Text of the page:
The weather was dreadful, but spirits remained high at this year’s Appalachian Festival held in Frostburg State University’s upper quad on Sept. 21.
The annual gathering of musicians, performers, bakers, artists, and other craftsmen and women provided locals, travellers, and FSU students with a splash of Appalachian culture despite the scattered showers and gloomy clouds floating in the sky above.
The sweet smell of kettle corn floated through the misty mountain air before the rain picked up. Walking through the upper quad, festival attendees were peppered by sprinkling showers, dotting glasses with small droplets and providing children with the excitement of stepping into shallow puddles.
The festival had a diverse assortment of tents and food shacks for guests to make purchases or enjoy shows. Letting off the traditional smell of Maryland was a Jearbryo’s Hookers Seafood and Grill cart, which let off the tempting scent of crab cakes that lingered in the air. Those looking for more traditional fair food could go to the Bryan’s Classic Hot Dogs cart that provided inexpensive options for the families with kids in tow and the broke college students.
Attendees of the festival still managed to have a good time, despite the undesirable weather. “We got here just in time for the cloud burst,” stated Education Department professor Beth Scarloss while keeping a smile visible on her face.
“I like the additional stages they have this year,” stated attendee Heather Klein with multiple children in tow. Klein continued, “I also like all of the new things for the kids.”
“I like the goats,” added Heather Kein’s daughter, Anastasia Klein. Anastasia Klein was referencing the goat petting zoo that the CaperingKids 4-H Goat Club hosted, as well as their “goat painting” area that allowed the children to paint their own pictures of goats to splash more color into the gray day.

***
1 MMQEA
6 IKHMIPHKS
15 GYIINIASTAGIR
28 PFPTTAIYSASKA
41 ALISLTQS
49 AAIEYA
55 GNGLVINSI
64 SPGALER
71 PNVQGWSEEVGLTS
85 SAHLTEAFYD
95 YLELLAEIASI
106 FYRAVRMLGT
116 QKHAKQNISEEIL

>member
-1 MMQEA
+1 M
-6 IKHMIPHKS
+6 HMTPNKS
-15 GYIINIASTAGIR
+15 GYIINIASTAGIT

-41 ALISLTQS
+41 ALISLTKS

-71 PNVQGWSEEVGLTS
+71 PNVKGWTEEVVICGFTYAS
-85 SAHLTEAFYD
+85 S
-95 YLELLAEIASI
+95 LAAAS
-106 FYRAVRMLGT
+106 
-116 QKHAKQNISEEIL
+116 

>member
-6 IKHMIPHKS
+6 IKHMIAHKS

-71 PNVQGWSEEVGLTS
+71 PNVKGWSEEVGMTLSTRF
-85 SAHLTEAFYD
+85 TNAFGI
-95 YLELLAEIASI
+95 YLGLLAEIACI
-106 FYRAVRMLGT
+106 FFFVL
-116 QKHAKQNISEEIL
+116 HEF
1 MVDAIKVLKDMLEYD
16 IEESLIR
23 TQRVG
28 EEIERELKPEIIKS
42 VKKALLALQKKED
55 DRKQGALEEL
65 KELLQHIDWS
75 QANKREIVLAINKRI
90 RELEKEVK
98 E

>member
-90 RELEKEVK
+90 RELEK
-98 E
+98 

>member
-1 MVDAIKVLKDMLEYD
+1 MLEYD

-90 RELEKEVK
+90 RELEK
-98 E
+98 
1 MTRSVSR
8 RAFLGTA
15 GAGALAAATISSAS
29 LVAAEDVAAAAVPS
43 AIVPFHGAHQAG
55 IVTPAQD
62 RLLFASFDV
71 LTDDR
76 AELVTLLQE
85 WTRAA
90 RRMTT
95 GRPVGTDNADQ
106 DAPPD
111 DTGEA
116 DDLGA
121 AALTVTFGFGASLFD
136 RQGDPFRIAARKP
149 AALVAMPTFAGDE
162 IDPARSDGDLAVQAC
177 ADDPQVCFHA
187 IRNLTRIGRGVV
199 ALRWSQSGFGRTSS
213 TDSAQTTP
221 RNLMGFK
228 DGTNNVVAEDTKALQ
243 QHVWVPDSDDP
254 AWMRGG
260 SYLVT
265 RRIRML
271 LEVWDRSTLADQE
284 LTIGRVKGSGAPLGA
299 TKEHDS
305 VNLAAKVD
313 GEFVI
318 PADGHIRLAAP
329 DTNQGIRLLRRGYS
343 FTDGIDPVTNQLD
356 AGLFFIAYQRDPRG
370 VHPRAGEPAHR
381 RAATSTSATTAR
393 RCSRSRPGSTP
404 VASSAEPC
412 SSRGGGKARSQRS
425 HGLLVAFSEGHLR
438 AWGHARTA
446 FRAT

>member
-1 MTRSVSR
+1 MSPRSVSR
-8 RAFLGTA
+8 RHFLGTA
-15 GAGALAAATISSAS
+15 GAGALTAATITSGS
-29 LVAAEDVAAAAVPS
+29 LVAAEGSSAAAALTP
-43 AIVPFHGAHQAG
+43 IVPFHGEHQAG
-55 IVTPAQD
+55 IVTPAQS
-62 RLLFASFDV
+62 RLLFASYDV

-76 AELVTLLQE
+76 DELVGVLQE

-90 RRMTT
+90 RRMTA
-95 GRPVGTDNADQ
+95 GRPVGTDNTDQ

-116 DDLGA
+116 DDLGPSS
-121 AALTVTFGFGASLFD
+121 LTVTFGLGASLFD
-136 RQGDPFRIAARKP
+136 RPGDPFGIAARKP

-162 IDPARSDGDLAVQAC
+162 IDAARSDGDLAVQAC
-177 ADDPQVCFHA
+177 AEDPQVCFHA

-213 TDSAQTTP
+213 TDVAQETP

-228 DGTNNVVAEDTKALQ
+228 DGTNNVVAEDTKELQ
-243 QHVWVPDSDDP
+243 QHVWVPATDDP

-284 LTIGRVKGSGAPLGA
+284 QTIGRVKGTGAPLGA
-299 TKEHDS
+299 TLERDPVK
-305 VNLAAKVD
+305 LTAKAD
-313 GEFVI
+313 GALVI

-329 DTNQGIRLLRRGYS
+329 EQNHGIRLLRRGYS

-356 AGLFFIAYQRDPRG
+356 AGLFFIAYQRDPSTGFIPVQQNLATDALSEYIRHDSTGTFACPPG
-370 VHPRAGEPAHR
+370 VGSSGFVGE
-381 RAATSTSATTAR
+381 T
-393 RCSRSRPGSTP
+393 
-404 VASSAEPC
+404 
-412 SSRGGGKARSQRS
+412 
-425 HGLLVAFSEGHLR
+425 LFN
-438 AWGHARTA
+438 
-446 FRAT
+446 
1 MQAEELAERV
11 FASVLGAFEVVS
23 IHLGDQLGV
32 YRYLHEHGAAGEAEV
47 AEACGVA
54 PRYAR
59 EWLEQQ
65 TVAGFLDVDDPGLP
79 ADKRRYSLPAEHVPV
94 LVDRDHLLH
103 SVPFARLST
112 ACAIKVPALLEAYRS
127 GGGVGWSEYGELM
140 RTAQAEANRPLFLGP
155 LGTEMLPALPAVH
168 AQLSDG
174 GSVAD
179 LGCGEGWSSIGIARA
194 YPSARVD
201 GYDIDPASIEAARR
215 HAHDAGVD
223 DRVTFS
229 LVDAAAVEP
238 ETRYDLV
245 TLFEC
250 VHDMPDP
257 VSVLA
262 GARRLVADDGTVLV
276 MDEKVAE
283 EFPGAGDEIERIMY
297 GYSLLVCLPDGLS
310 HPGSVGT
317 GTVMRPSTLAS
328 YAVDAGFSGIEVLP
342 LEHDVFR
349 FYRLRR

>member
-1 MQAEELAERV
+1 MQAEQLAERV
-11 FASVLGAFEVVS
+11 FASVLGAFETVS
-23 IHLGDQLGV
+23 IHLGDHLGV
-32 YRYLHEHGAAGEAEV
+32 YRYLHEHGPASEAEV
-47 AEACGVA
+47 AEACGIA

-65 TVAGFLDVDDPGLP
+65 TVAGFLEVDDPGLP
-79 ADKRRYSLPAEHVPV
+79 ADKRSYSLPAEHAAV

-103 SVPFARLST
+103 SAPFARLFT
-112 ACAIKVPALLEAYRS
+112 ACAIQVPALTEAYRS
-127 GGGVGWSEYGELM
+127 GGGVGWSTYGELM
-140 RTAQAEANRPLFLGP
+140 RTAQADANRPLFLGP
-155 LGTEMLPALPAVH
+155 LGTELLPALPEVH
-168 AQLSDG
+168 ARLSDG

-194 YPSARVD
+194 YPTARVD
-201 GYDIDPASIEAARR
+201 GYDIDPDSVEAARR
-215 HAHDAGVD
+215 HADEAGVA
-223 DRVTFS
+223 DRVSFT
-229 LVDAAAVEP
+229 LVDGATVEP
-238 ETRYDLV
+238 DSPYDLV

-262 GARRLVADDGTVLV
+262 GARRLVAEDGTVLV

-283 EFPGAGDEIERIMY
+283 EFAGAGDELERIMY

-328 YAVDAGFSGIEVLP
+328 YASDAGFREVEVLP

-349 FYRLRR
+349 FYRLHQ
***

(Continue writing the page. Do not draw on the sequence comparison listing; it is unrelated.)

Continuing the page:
Bluegrass and country music fell over the festival area as multiple bands performed throughout the day. Named with mountain town flair, acts like “Mountain Therapy,” “The Lickety Split Banjo Boys,” “The Time Travellers,” and “Striped Mountain Hollow” performed with their assorted country instruments. As the audience watched in a hushed, focused manner, the bands played on through rain and shine.
The rain did not stop the musicians, and it certainly did not stop the vendors in the large tents that housed numerous different artists and craftsmen and women selling their assorted products that all had a bit of mountain character that is lacking in more populated areas. As the dark storm clouds rolled across the sky, the rain grew from a sprinkle to a steady flow. From that steady flow, it built to a fast, windy downpour. This sudden escalation of the weather forced everyone in the open to rush into the tents to find shelter. Those who found shelter in the large vendor tents wandered about, browsing crowded outdoor hallways of interesting items.
“I like it when the weather changes. It can be refreshing,” stated Appalachian Festival vendor Kathy Holetje. “I’ve even exceeded my expectations for the day,” she added.